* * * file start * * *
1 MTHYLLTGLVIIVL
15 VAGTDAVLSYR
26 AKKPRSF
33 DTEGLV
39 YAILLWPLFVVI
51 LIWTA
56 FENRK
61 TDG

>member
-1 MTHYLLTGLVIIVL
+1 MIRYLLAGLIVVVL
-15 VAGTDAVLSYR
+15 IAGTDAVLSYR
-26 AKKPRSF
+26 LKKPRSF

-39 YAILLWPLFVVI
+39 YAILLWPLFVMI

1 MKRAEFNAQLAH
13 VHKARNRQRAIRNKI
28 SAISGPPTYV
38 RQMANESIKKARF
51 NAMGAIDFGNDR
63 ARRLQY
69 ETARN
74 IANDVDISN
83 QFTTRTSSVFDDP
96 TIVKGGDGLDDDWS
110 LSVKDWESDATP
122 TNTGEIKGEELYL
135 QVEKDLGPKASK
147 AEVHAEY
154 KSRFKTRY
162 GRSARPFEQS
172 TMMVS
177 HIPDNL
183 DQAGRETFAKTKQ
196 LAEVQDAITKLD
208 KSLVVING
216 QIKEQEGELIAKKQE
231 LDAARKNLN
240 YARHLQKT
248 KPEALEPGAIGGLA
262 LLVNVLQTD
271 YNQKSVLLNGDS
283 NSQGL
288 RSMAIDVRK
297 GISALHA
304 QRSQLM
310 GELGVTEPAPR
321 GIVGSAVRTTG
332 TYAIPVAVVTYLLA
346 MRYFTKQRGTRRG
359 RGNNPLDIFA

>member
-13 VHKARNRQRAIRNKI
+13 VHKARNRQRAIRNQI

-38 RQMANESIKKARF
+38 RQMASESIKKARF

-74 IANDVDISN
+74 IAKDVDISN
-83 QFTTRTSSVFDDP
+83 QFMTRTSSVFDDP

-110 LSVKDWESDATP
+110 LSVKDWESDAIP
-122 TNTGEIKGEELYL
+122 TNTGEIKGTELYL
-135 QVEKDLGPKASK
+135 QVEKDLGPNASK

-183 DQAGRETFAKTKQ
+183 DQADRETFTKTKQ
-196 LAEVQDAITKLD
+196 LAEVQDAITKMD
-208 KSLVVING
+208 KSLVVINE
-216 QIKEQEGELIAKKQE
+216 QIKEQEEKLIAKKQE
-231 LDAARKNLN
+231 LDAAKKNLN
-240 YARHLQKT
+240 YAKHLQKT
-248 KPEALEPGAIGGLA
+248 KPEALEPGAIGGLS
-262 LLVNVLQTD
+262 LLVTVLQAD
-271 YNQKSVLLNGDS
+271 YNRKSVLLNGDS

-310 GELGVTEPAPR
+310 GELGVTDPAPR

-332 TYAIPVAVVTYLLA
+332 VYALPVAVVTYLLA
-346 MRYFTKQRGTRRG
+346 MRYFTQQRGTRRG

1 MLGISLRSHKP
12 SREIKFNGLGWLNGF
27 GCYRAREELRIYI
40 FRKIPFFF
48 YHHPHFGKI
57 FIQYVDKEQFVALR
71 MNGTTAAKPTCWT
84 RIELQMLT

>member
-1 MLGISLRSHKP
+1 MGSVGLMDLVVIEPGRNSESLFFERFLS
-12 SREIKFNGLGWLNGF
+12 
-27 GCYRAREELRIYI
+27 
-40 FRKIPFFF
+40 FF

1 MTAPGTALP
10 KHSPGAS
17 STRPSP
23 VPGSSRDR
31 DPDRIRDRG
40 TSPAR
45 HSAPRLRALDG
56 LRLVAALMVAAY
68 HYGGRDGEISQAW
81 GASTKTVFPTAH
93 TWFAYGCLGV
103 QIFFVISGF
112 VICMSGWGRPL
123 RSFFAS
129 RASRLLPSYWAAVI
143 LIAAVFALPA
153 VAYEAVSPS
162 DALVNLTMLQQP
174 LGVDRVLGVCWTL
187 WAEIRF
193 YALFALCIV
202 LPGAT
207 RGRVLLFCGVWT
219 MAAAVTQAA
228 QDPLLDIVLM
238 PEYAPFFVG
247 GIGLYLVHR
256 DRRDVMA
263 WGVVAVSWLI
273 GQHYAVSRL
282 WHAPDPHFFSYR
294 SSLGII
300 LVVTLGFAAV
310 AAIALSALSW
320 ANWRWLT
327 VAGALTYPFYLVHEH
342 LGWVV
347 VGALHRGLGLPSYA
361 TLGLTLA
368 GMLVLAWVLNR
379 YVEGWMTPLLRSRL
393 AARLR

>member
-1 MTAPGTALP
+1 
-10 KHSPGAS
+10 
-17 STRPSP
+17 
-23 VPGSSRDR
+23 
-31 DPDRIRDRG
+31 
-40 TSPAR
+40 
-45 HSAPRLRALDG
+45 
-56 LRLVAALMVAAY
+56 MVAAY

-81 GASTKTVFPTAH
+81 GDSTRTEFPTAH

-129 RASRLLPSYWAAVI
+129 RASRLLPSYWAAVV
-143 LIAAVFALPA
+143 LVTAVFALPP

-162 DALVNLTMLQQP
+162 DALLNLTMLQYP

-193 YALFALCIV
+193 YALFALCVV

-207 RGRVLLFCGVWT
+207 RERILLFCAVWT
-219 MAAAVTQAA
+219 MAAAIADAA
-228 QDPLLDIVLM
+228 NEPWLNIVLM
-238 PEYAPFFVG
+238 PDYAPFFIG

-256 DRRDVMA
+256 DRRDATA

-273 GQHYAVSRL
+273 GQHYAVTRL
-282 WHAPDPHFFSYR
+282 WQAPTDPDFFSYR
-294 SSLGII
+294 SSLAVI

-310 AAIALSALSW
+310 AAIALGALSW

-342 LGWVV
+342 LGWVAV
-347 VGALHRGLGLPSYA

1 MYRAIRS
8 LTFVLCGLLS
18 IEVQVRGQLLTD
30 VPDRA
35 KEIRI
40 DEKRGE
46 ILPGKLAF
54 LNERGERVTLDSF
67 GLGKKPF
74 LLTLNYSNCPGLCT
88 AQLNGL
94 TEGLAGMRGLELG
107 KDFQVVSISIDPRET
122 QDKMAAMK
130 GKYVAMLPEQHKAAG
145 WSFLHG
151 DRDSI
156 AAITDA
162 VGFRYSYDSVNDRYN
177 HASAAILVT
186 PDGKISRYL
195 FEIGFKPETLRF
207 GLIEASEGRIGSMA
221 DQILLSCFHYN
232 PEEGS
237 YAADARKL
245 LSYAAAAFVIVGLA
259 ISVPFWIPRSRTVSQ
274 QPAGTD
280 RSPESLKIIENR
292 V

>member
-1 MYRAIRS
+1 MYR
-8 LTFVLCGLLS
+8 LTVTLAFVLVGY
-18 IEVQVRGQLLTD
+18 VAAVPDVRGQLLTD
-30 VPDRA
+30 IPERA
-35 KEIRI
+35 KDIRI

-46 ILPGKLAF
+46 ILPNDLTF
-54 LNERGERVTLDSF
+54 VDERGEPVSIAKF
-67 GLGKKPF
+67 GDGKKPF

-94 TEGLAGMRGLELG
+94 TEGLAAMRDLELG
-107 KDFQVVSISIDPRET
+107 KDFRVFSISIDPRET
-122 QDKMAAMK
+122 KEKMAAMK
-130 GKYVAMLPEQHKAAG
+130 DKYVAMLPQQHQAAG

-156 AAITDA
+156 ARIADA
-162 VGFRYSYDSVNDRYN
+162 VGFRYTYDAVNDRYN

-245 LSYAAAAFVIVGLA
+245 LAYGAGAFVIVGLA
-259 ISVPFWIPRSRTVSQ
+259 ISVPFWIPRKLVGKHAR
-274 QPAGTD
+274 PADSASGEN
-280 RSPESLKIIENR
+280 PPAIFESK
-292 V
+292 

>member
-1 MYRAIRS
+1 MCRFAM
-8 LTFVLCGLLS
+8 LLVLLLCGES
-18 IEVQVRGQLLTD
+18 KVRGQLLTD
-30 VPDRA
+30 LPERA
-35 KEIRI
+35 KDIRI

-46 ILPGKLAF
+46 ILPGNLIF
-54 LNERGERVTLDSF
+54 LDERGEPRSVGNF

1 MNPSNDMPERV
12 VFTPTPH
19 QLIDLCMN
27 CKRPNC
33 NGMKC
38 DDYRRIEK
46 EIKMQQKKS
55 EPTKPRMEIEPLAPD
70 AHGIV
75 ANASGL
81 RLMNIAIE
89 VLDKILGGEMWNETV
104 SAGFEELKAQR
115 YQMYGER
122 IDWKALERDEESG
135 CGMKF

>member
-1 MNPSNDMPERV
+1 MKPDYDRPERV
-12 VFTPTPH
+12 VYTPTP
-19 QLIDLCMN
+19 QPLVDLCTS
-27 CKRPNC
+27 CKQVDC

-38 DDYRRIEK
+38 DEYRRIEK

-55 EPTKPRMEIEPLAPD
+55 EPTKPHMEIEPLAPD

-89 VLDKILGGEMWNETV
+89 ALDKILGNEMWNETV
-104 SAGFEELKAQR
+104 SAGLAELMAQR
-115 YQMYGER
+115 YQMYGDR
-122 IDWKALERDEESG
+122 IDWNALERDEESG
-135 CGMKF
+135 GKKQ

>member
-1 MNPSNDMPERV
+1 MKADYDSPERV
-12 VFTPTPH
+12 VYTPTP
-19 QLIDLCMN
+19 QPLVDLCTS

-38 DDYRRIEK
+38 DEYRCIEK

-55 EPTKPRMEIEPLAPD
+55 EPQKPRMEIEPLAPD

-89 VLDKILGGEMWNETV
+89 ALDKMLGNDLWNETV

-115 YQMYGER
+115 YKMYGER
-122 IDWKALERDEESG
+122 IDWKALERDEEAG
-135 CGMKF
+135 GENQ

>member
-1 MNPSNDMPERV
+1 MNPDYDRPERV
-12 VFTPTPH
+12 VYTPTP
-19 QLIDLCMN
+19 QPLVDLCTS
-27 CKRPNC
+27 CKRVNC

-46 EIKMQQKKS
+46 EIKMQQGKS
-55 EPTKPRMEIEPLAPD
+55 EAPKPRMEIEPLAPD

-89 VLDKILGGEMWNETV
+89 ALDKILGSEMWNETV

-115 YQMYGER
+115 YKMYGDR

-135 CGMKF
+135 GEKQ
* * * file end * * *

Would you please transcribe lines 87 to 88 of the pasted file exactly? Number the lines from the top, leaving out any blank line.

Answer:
-310 GELGVTEPAPR
+310 GELGVTDPAPR